A structural engineer and ASCE member is brought before his state licensing board for negligence in the practice of engineering in connection with his submission of inadequate design plans for a building permit application.
The case arose from the member’s lease of a commercial building unit that he was renovating as the site of a new gourmet catering business that was to be owned and managed by his wife. The individual who filed the state board complaint was a contractor hired by the member. The complainant alleged that the member, in addition to failing to pay him for the work he had done, had on multiple occasions signed and sealed plans for a commercial kitchen hood, an exhaust fan, and a duct system that were rejected by the building department because of substantial design inadequacies.
Upon inquiry by the state board, the county building inspector confirmed that he had indeed rejected multiple iterations of a commercial hood plan submitted by the member. The inspector noted that the first set of plans had been submitted without a signature or seal. However, after that initial rejection, no fewer than three subsequent revisions had been filed, each stamped with the member’s signature and seal.
The inspector stated that the plans had lacked detail to properly explain the removal of smoke and vapor from the commercial kitchen, and he cited at least a dozen reasons why the plans failed to satisfy the requirements of the local building code or fire protection standards. In short, the inspector concluded that “the designer of the hood [did] not indicate the most elementary knowledge of hood design...and life safety features necessary to provide a safe and functional installation.” The inspector believed the member’s repeated failures to address the problems listed in each rejected application indicated “a complete lack of knowledge of this aspect of engineering.”
Finding that the member had failed to exercise “due regard for acceptable standards of engineering principles,” the state board suspends the engineer’s license for one year and orders him to pay a $1,000 fine and attend a course on professionalism.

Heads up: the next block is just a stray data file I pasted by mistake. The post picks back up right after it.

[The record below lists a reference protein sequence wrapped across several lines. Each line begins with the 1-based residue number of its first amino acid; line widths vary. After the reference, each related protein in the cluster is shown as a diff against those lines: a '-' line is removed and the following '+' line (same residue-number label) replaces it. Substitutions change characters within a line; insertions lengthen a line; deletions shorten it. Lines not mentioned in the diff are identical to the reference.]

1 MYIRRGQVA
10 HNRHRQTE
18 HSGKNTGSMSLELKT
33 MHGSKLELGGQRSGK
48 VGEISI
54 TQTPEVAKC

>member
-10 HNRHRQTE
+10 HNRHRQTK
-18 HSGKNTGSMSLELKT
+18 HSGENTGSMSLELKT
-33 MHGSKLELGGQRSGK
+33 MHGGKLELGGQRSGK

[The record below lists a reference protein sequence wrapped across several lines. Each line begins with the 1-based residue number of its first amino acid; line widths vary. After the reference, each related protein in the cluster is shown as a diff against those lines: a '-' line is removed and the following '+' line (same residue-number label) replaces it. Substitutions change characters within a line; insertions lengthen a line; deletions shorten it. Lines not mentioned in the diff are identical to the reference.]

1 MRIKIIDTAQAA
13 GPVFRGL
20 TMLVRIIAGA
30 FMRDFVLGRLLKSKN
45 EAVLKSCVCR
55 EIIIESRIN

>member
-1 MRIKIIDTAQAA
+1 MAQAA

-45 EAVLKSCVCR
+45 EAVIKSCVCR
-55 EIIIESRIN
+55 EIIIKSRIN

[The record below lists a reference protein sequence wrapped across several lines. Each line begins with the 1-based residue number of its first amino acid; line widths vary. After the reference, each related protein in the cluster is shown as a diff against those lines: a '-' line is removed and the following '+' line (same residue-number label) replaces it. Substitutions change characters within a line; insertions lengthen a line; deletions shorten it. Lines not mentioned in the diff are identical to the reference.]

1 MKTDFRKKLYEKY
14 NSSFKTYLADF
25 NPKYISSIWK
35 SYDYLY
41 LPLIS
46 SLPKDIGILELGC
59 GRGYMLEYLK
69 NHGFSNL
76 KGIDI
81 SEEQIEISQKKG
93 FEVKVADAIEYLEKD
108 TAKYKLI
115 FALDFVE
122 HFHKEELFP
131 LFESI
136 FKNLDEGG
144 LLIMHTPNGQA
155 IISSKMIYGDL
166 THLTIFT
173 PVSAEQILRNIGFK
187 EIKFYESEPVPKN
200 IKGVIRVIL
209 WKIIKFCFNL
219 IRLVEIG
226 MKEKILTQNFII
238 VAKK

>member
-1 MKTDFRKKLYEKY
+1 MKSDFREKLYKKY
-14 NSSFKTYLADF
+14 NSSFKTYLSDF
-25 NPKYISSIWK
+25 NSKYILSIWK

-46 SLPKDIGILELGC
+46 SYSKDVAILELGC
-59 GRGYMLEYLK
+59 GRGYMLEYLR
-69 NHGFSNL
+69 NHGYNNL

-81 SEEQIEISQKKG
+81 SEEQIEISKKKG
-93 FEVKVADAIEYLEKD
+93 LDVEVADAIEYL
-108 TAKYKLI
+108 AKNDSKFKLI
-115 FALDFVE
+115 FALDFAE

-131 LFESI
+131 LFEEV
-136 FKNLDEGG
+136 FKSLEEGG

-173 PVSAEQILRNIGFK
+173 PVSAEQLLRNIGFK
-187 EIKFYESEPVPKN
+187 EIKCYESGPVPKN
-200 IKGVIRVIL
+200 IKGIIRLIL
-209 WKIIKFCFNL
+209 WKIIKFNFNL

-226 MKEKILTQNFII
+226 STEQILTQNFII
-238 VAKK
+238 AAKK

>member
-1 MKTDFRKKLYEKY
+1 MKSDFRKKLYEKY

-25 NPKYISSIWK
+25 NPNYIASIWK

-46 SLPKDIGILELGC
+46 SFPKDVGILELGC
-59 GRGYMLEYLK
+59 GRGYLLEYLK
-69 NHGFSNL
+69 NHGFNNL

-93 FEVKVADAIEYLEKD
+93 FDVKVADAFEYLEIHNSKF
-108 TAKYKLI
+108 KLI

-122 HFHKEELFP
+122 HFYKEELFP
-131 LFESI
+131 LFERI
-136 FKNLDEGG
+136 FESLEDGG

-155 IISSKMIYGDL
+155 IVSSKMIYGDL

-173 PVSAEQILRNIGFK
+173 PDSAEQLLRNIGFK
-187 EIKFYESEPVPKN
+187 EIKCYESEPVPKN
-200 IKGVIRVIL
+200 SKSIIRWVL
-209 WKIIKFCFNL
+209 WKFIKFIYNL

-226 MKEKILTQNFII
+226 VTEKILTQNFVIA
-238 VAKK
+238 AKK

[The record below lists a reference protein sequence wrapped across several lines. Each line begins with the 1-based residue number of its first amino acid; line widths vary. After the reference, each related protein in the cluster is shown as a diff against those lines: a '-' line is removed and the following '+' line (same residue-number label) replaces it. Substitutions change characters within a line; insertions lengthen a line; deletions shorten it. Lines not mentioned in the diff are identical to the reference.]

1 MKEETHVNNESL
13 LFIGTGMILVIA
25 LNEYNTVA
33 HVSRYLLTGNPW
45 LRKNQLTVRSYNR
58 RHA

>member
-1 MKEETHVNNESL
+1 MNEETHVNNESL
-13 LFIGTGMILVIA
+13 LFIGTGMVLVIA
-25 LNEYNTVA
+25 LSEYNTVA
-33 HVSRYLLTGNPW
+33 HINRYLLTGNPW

A local section officer reads of the disciplinary action in the state board’s quarterly newsletter and forwards a complaint to ASCE’s Committee on Professional Conduct (CPC).
Did the member’s actions in sealing plans that contained numerous code violations and other deficiencies violate ASCE’s Code of Ethics?
Canon 2 of the Code of Ethics reads as follows: “Engineers shall perform services only in areas of their competence.” Category (a) in the guidelines to practice for this canon has this to say: “Engineers shall undertake to perform engineering assignments only when qualified by education or experience in the technical field of engineering involved.” What is more, category (c) in the guidelines adds the following: “Engineers shall not affix their signatures or seals to any engineering plan or document dealing with subject matter in which they lack competence by virtue of education or experience.”
When contacted by the CPC, the member admitted that he had no background or expertise in designing commercial ventilation systems, and he was quick to place the blame for his predicament entirely on his contractor. The member claimed that his agreement with the contractor had required the latter to retain a mechanical engineer to design the ventilation system. The member’s drawings, he contended, were only a rough sketch intended to outline to the contractor what he wanted. While acknowledging that he had placed his seal on the plans, the member asserted that he had never intended to submit these plans to the building department and that the contractor had done so without his knowledge or approval.